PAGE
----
We just posted a paper to bioRxiv looking at the dynamics of cross-species transmission of SIVs (HIV's close relatives that infect other species of primates). This was my Epidemiology MS thesis project here in the Bedford lab, and was my first computational project.

SIVs infect over 45 different species of primates, and HIV emerged as a human pathogen through at least 12 independent transmissions of SIVs from chimpanzees, gorillas, and sooty mangabeys to humans. Individual occurences of SIVs switching hosts have been sporadically documented, but we still had no idea how regularly SIVs switch hosts -- i.e., we had no idea whether or not the transmissions that sparked the HIV pandemic were unusual occurences.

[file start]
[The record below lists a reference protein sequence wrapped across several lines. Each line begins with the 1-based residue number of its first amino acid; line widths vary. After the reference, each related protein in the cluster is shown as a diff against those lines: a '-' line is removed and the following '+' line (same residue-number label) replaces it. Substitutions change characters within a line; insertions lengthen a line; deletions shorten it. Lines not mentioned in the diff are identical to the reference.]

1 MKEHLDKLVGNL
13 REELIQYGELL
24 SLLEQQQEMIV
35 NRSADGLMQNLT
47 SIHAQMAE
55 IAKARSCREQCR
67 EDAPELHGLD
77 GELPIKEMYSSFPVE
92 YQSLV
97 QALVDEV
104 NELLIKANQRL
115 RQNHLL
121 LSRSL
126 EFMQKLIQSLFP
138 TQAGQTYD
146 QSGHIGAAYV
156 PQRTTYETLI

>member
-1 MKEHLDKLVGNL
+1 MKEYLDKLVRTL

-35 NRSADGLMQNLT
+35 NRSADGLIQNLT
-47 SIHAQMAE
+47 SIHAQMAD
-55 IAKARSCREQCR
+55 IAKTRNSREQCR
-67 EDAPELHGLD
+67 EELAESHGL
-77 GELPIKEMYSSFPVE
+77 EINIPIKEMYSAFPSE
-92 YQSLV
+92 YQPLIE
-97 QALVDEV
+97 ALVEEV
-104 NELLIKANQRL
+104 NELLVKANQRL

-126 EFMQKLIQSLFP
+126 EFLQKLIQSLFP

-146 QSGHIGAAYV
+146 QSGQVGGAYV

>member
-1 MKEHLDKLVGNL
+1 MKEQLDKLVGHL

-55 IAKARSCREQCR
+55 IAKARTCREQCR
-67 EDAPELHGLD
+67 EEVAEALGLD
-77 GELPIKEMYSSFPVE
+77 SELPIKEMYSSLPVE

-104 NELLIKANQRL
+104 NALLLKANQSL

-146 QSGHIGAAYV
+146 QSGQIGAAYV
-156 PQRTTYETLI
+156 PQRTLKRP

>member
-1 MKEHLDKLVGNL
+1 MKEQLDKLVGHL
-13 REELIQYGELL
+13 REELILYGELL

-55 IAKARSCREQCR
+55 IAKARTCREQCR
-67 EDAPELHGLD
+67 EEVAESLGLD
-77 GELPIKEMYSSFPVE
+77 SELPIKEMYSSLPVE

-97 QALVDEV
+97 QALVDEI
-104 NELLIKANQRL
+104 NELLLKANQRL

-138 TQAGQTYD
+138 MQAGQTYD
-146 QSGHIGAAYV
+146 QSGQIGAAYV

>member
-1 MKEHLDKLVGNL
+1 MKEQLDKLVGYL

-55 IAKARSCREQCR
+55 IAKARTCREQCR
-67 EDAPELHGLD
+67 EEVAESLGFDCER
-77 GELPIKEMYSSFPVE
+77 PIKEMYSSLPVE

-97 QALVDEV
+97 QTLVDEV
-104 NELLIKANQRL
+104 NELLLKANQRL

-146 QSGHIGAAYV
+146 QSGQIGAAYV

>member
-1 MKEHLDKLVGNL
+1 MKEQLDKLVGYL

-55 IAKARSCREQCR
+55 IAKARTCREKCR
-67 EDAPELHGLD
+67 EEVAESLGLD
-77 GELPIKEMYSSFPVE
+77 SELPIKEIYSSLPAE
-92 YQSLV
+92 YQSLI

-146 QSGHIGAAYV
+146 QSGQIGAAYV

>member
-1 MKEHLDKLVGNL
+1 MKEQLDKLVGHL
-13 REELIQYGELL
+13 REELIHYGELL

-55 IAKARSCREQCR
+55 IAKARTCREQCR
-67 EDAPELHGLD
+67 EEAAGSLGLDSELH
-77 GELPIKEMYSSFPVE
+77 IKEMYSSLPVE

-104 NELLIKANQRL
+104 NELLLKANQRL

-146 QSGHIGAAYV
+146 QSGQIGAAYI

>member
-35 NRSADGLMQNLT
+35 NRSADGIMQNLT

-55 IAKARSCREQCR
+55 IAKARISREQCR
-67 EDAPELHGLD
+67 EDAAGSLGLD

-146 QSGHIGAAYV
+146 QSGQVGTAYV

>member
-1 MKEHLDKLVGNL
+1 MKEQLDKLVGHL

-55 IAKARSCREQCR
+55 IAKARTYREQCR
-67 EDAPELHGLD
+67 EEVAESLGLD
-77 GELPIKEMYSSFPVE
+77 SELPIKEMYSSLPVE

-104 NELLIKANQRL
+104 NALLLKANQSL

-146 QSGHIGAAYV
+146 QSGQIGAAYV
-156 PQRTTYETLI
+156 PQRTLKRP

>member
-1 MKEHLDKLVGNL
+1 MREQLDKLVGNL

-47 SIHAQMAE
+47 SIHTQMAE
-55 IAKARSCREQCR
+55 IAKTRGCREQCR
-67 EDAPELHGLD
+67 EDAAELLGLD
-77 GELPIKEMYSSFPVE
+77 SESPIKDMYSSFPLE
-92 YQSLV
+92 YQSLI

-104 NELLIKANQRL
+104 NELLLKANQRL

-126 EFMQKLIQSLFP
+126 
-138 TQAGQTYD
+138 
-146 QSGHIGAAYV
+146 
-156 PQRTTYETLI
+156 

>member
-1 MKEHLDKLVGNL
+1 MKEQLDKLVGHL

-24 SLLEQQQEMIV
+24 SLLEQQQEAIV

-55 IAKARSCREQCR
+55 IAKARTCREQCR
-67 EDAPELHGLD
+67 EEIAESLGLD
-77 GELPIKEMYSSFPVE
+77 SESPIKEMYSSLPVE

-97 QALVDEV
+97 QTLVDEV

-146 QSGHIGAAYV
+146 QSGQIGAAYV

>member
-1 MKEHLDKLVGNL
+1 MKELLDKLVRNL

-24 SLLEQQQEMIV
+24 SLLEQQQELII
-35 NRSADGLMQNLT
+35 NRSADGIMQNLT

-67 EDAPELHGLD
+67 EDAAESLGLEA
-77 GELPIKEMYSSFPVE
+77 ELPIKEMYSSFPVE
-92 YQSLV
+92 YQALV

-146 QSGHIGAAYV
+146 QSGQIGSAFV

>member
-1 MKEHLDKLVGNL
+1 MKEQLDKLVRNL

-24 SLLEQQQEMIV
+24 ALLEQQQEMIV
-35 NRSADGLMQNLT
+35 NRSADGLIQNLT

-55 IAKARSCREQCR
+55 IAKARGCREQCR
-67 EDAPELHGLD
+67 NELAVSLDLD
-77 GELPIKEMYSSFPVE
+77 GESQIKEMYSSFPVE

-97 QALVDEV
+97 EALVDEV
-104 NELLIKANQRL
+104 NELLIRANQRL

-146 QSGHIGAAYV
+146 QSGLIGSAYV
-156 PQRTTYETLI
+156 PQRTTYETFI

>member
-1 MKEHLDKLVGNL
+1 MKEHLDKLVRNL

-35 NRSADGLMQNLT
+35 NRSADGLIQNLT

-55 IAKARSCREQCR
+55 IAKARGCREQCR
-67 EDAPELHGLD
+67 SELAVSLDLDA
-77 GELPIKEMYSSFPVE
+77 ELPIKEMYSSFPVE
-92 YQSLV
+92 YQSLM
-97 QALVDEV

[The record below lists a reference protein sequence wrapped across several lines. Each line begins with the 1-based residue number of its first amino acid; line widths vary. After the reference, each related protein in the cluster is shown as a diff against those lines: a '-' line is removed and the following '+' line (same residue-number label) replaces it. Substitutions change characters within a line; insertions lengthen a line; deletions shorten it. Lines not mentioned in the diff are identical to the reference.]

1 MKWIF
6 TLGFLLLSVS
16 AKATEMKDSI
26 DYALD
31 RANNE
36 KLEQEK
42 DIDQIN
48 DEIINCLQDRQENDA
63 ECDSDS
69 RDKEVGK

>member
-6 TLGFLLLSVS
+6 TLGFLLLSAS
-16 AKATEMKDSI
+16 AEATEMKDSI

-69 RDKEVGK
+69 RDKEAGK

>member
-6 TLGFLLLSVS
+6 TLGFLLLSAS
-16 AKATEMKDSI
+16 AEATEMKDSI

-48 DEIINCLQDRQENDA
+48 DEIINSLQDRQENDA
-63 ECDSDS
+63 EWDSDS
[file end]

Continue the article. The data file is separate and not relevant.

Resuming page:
Many of these viruses have been sequenced in recent years. While we weren't able to study them all, we were able to get enough sequence data (shout out to the fantastic Los Alamos National Labs database) to study the history of SIV cross-species transmission (CST) among 24 different primates. We used this data to assess how frequently viruses from different lineages recombine (part of one genome and part of another genome getting "pasted together"), and to look at how often they've switched hosts over evolutionary time. Our phylogenetic analysis found that SIV evolution has been shaped by at least 13 instances of interlineage recombination, and identified 14 novel, ancient CST events. We found that on average, each linaege of SIV switches hosts about once every 6.25 substitutions per site (these are funny units because SIVs are millions of years old, but they essentially mean the amount of evolutionary time required to see 6.25 substitutions in each site of the genome). We also observed more CST events between closely related primates, and find that viruses and hosts have extensively coevolved (and likely cospeciated). Taken together, our results show that SIV biology has been extensively shaped by CST, but it's still a rare phenomenon over evolutionary time.